Pooch Portrait, hoighty toighty style

Forced into a major clear out over the past few weeks, I have had to throw away my collection of arty magazines.  This, as some of you will appreciate, has resulted in much distraction leafing through said treasures prior to deciding which should be saved and which should be thrown.  Whilst embarking on this long winded filing process, I came upon a picture of William Larkin’s “Portrait of Lady Anne Clifford” (1618) and inspiration struck!  All I could see in place of the non smiling, slightly smug face gazing at me with unblinking eyes was my Weimaraner’s snooty stare and I just had to pay homage to it with a hoighty toighty, mixed media pooch portrait.

"mixed media Weimaraner portrait"

Portrait of Lady Saskia: stitched water colour and mixed media on cotton rag paper

I now can’t wait to get going on an homage to Cornelis Johnson’s “Portrait of an Unknown Gentleman” (1631) featuring Alf the ridiculous Cocker Spaniel in place of the ginger bearded man in his lace collared jacket.  First things first though, where did I “file” the rest of my vintage lace………..

And the life drawing journey continues…….

A couple of posts ago I blogged about how much I was enjoying my new weekly Life Drawing class with fab tutor Michelle Buhl-Nielsen at Peter Symonds college in Winchester. After looking at gesture and form in the first few classes (see previous post) two weeks ago we started to look at contour, kicking off with my favourite exercise the blind contour drawing. Do give this a go if you’ve never tried it, you’ll love it!

"blind contour drawings"

Blind contour drawings (and no he wasn’t wearing a santa hat, not sure where that came from!)

I love the way these drawings confuse the human form but we can still clearly make out elements such as nose, feet, knees etc. When asked to draw the same pose again but this time looking at the paper, I was disappointed with the result and much preferred the energetic and playful blind version (although one lady in the class couldn’t work out which was which when she looked at my output!).

The next exercise saw us highlighting change in external contour using straight lines only.

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Luckily we had a mesomorphic male modelling for us during this session which really helped. I’m guessing a curvaceous female model would have been very difficult to interpret in this way!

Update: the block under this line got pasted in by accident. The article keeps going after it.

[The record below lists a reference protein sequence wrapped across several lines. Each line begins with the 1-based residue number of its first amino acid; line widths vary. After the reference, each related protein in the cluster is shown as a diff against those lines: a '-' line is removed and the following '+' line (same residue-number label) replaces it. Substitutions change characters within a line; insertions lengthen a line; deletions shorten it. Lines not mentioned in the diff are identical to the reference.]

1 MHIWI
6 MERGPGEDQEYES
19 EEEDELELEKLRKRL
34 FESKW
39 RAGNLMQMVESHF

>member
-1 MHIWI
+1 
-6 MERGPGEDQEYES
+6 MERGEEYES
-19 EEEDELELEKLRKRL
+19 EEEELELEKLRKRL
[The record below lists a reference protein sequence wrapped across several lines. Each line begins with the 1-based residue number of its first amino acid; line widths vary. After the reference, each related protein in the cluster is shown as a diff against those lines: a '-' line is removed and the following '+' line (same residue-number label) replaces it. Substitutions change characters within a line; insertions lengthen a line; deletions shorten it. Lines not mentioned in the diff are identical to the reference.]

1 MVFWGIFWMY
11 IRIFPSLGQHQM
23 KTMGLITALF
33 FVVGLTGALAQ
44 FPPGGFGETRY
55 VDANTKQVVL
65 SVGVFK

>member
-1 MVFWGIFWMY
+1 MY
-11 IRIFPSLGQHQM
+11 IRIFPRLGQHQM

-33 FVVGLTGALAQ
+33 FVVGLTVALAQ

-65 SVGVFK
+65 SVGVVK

Finally we started to look at cross contour.  This I found quite difficult and was pleased we revisited it during last week’s session where one of my colleagues had helpfully created an LED gadget which projected lines across the model.  I need one of these!

"cross contour in life drawing"

Beginning to explore cross contour

During the last class we also began to combine some of these elements by creating a watercolour form first (no line allowed) and then adding contour during a repeat of the pose.  Of course the model was unable to exactly replicate the position which resulted in a lovely displacement of the layers. This reminded me very much of how I approach my knitted life “paintings”, creating an intarsia form first and then adding embroidered and couched linear elements on top. I have also since used this idea with mono-printing (more of this in another post).

"seated life drawing in watercolour"

Watercolour layers: form and contour

This week’s class equipment list has now arrived in the inbox and it looks like it could be more development of this type of layered drawing as watercolours are again required.  So, I’m off to Hobbycraft to purchase some more watercolour paper and perhaps have a cheeky little coffee and cake while I’m there (well it would be rude not to!) Anyway, watch this space as I’m sure another update will be forthcoming in due course.